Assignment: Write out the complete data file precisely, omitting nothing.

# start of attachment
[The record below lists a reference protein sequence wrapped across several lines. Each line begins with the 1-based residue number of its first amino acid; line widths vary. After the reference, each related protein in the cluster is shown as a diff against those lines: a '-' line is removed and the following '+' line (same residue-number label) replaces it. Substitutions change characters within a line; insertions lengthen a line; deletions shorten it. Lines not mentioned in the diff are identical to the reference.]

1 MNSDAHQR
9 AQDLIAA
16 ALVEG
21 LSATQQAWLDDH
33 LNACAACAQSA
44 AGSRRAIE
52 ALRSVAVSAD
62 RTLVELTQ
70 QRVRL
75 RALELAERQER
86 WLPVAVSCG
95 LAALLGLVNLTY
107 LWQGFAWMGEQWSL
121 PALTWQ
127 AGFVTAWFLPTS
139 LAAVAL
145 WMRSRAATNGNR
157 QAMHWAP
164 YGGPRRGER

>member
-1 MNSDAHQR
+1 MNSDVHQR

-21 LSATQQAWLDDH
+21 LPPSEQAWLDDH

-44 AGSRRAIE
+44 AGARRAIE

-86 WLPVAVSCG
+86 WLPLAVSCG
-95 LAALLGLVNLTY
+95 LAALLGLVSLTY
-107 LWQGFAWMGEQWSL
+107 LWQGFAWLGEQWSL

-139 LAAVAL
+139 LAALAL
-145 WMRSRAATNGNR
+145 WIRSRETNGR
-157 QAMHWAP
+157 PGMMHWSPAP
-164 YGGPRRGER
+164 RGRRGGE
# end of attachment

[The record below lists a reference protein sequence wrapped across several lines. Each line begins with the 1-based residue number of its first amino acid; line widths vary. After the reference, each related protein in the cluster is shown as a diff against those lines: a '-' line is removed and the following '+' line (same residue-number label) replaces it. Substitutions change characters within a line; insertions lengthen a line; deletions shorten it. Lines not mentioned in the diff are identical to the reference.]

1 MNSDAHQR
9 AQDLIAA
16 ALVEG
21 LSATQQAWLDDH
33 LNACAACAQSA
44 AGSRRAIE
52 ALRSVAVSAD
62 RTLVELTQ
70 QRVRL
75 RALELAERQER
86 WLPVAVSCG
95 LAALLGLVNLTY
107 LWQGFAWMGEQWSL
121 PALTWQ
127 AGFVTAWFLPTS
139 LAAVAL
145 WMRSRAATNGNR
157 QAMHWAP
164 YGGPRRGER

>member
-1 MNSDAHQR
+1 MNSDVHQR

-21 LSATQQAWLDDH
+21 LPPSEQAWLDDH

-44 AGSRRAIE
+44 AGARRAIE

-86 WLPVAVSCG
+86 WLPLAVSCG
-95 LAALLGLVNLTY
+95 LAALLGLVSLTY
-107 LWQGFAWMGEQWSL
+107 LWQGFAWLGEQWSL

-139 LAAVAL
+139 LAALAL
-145 WMRSRAATNGNR
+145 WIRSRETNGR
-157 QAMHWAP
+157 PGMMHWSPAP
-164 YGGPRRGER
+164 RGRRGGE